By Jelena Kopanja, FI2W contributor – First of two installments.
NEW YORK – When Mary Sherhart first sang the traditional Bosnian songs known as sevdalinkas at a concert in 2004, a woman stood up and started weeping. Her bare arms, emblazoned with scars from the war that ravaged Bosnia in the early nineties, rose toward the ceiling.
At that moment, Sherhart knew that to be a “responsible artist” she would need to learn more about this song and its people, as the music extracted from her audiences the most private of emotions.
The emotion was evident on the faces of those who came to listen to Sherhart and Sakib Jakupovic, a Bosnian musician, this past April in Queens, NY at the tenth-anniversary celebration of the Bosnian-American Association. At midnight, grateful guests lined up to personally thank Sherhart for coming. Many of them were older Bosnian men and women, self-conscious about their broken English, but nevertheless eager to express their gratitude.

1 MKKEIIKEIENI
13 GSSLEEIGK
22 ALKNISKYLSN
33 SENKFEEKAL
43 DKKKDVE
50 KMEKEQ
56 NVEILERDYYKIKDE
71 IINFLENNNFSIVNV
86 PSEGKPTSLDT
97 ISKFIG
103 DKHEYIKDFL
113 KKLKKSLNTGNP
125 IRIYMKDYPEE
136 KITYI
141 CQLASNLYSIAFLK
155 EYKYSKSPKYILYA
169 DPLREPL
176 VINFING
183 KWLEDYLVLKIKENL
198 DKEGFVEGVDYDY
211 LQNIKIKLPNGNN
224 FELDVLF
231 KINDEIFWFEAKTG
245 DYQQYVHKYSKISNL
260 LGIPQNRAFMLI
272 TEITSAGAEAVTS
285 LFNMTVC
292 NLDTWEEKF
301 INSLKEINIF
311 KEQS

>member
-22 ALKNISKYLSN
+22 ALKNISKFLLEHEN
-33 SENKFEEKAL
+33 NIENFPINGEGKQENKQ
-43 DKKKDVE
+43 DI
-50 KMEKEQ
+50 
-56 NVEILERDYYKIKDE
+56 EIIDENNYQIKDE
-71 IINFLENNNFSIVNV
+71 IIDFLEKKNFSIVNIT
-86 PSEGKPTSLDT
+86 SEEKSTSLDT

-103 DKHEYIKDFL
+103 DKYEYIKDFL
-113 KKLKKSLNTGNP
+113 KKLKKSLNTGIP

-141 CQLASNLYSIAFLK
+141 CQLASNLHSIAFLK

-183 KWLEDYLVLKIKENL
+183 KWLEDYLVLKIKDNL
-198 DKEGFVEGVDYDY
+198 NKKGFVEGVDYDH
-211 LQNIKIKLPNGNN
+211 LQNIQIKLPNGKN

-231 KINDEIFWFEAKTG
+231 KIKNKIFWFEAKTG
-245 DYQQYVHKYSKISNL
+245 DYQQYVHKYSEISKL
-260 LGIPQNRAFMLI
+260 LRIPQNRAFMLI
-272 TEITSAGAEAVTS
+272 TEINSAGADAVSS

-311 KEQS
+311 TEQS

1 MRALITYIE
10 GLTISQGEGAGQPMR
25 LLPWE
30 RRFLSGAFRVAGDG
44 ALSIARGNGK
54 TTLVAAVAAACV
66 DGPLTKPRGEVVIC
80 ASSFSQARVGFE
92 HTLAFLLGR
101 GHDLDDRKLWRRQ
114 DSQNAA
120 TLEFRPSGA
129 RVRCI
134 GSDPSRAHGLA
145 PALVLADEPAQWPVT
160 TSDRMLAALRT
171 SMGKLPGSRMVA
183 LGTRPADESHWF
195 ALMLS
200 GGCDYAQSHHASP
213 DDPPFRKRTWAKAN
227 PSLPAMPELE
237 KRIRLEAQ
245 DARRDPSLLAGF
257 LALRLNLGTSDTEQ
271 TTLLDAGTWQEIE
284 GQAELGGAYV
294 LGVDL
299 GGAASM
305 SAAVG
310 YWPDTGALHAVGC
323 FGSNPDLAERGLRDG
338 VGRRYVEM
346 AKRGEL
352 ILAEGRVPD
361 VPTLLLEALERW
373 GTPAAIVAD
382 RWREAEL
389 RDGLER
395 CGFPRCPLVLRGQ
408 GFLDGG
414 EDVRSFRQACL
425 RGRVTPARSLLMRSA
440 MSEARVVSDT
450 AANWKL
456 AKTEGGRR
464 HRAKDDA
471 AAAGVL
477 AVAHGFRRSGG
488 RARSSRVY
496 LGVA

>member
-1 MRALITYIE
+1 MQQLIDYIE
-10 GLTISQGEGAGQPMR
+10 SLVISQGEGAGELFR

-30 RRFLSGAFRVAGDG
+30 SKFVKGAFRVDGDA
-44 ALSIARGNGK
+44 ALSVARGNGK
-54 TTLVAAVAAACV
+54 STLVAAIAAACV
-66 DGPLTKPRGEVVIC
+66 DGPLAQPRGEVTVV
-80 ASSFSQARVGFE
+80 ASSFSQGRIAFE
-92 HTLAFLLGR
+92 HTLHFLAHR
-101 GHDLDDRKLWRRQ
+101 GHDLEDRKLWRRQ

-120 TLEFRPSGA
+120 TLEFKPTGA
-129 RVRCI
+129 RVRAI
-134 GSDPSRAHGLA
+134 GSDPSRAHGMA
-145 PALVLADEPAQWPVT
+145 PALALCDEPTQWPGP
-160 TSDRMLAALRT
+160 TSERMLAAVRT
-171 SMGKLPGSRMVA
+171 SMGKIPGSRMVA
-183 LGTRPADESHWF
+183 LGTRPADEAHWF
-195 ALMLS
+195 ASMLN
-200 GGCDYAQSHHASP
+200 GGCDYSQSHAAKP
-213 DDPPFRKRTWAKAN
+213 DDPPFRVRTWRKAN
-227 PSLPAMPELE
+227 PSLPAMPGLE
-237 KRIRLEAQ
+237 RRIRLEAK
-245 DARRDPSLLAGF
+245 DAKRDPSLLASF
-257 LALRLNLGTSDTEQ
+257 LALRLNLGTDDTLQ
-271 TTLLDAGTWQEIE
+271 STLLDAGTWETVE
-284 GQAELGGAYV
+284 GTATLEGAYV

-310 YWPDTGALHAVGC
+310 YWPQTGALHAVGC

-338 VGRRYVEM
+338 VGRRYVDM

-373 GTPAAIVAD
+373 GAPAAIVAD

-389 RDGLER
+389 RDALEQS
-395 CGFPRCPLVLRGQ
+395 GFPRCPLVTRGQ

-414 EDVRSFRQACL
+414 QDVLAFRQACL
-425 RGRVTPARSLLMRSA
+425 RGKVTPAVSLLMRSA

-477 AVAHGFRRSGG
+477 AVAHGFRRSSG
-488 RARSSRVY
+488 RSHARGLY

Sevdalinka is a song of love in all its manifestations, but for Bosnians living outside their country, one feeling predominates — nostalgia.
“Sevdah takes a new meaning in the diaspora,” said Sherhart, who is the president of Sevdah North America, an organization dedicated to the preservation and study of this music. “It is a bridge to the time when they were happier, a bridge to home, a bridge to their children for whom those ties are not as strong.”
Listen to “Snijeg Pade na Behar na Voce” (Snow has fallen on blossoms, on fruit) by Mary Sherhart and Omer Pobric:
From the CD Srce Puno Bosne, Amerika i sevdah, Mary i Omer
(2005, Institut Sevdaha)